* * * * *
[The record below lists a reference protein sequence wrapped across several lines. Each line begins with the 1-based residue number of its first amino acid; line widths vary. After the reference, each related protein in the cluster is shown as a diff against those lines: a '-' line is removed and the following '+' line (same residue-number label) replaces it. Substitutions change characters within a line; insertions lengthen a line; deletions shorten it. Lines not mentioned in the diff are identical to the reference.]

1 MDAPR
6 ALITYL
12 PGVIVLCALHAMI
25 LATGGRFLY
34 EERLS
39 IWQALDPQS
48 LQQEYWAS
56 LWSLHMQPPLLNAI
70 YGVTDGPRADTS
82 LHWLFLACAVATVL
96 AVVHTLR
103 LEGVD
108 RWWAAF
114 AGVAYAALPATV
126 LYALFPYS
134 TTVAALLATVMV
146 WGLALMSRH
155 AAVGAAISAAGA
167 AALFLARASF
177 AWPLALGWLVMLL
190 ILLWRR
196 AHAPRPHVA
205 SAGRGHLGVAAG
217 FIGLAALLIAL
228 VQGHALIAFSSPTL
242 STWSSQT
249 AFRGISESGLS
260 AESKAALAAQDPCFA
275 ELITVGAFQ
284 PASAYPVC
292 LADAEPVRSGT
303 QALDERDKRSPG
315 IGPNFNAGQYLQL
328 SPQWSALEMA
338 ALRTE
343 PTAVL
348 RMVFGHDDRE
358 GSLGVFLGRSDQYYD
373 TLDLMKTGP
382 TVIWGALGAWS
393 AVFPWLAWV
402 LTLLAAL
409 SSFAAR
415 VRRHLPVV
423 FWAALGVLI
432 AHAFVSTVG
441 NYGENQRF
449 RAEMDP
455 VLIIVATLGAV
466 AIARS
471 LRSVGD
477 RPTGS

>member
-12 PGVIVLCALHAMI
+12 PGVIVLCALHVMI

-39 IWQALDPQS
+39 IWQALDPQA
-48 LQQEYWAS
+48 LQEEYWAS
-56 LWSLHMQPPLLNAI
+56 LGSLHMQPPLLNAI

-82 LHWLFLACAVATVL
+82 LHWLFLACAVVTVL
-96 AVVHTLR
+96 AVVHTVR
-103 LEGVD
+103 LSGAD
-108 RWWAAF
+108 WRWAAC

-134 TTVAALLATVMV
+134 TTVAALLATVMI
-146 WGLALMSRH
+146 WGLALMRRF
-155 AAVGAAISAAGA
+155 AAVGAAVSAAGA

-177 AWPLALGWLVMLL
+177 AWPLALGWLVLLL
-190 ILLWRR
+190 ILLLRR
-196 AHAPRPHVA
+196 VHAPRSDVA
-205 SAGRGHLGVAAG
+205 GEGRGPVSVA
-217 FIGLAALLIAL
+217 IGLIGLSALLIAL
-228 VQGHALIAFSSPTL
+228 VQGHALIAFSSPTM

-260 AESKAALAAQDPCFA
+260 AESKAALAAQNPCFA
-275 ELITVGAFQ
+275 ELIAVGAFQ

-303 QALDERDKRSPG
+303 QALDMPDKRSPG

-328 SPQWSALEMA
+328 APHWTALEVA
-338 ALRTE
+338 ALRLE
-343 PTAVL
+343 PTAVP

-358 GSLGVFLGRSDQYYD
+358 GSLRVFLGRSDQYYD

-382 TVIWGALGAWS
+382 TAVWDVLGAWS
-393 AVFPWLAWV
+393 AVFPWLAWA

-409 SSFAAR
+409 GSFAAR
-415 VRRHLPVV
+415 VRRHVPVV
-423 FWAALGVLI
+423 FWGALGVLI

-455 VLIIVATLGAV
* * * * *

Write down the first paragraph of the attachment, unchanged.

[The record below lists a reference protein sequence wrapped across several lines. Each line begins with the 1-based residue number of its first amino acid; line widths vary. After the reference, each related protein in the cluster is shown as a diff against those lines: a '-' line is removed and the following '+' line (same residue-number label) replaces it. Substitutions change characters within a line; insertions lengthen a line; deletions shorten it. Lines not mentioned in the diff are identical to the reference.]